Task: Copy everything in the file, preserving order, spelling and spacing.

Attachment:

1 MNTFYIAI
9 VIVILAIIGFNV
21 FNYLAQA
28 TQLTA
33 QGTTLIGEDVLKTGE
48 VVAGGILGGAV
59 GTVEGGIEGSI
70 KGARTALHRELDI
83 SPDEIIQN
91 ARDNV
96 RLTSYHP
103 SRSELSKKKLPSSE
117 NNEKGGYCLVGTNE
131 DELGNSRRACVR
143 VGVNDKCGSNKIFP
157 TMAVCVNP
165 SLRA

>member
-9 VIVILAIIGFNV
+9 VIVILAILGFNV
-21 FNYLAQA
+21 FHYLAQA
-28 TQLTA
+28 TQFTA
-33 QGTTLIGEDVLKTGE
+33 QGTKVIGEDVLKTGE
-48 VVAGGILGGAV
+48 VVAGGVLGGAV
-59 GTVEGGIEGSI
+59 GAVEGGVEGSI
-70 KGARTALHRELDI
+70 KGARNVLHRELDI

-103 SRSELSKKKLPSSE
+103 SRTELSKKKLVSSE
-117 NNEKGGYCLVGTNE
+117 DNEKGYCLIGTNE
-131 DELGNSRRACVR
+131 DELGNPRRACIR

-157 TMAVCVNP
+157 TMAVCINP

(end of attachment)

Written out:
1 MNTFYIAI
9 VIVILAIIGFNV
21 FNYLAQA
28 TQLTA
33 QGTTLIGEDVLKTGE
48 VVAGGILGGAV
59 GTVEGGIEGSI
70 KGARTALHRELDI
83 SPDEIIQN
91 ARDNV
96 RLTSYHP
103 SRSELSKKKLPSSE
117 NNEKGGYCLVGTNE
131 DELGNSRRACVR
143 VGVNDKCGSNKIFP
157 TMAVCVNP
165 SLRA

>member
-9 VIVILAIIGFNV
+9 VIVILAILGFNV
-21 FNYLAQA
+21 FHYLAQA
-28 TQLTA
+28 TQFTA
-33 QGTTLIGEDVLKTGE
+33 QGTKVIGEDVLKTGE
-48 VVAGGILGGAV
+48 VVAGGVLGGAV
-59 GTVEGGIEGSI
+59 GAVEGGVEGSI
-70 KGARTALHRELDI
+70 KGARNVLHRELDI

-103 SRSELSKKKLPSSE
+103 SRTELSKKKLVSSE
-117 NNEKGGYCLVGTNE
+117 DNEKGYCLIGTNE
-131 DELGNSRRACVR
+131 DELGNPRRACIR

-157 TMAVCVNP
+157 TMAVCINP